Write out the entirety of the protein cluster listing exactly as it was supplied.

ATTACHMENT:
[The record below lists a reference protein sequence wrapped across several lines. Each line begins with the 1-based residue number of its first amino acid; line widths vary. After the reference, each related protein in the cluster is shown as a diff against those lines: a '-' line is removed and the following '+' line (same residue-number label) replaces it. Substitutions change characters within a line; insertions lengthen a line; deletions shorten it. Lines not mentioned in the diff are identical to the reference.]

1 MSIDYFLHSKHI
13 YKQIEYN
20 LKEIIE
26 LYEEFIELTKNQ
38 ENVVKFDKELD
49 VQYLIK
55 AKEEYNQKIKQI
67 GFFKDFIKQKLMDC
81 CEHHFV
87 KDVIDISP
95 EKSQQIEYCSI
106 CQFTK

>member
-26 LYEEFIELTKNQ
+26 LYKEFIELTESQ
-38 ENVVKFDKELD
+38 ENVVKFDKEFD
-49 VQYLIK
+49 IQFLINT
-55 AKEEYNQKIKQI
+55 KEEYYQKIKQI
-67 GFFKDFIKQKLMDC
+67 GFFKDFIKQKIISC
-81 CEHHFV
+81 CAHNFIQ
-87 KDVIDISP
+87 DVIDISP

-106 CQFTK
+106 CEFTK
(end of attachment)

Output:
[The record below lists a reference protein sequence wrapped across several lines. Each line begins with the 1-based residue number of its first amino acid; line widths vary. After the reference, each related protein in the cluster is shown as a diff against those lines: a '-' line is removed and the following '+' line (same residue-number label) replaces it. Substitutions change characters within a line; insertions lengthen a line; deletions shorten it. Lines not mentioned in the diff are identical to the reference.]

1 MSIDYFLHSKHI
13 YKQIEYN
20 LKEIIE
26 LYEEFIELTKNQ
38 ENVVKFDKELD
49 VQYLIK
55 AKEEYNQKIKQI
67 GFFKDFIKQKLMDC
81 CEHHFV
87 KDVIDISP
95 EKSQQIEYCSI
106 CQFTK

>member
-26 LYEEFIELTKNQ
+26 LYKEFIELTESQ
-38 ENVVKFDKELD
+38 ENVVKFDKEFD
-49 VQYLIK
+49 IQFLINT
-55 AKEEYNQKIKQI
+55 KEEYYQKIKQI
-67 GFFKDFIKQKLMDC
+67 GFFKDFIKQKIISC
-81 CEHHFV
+81 CAHNFIQ
-87 KDVIDISP
+87 DVIDISP

-106 CQFTK
+106 CEFTK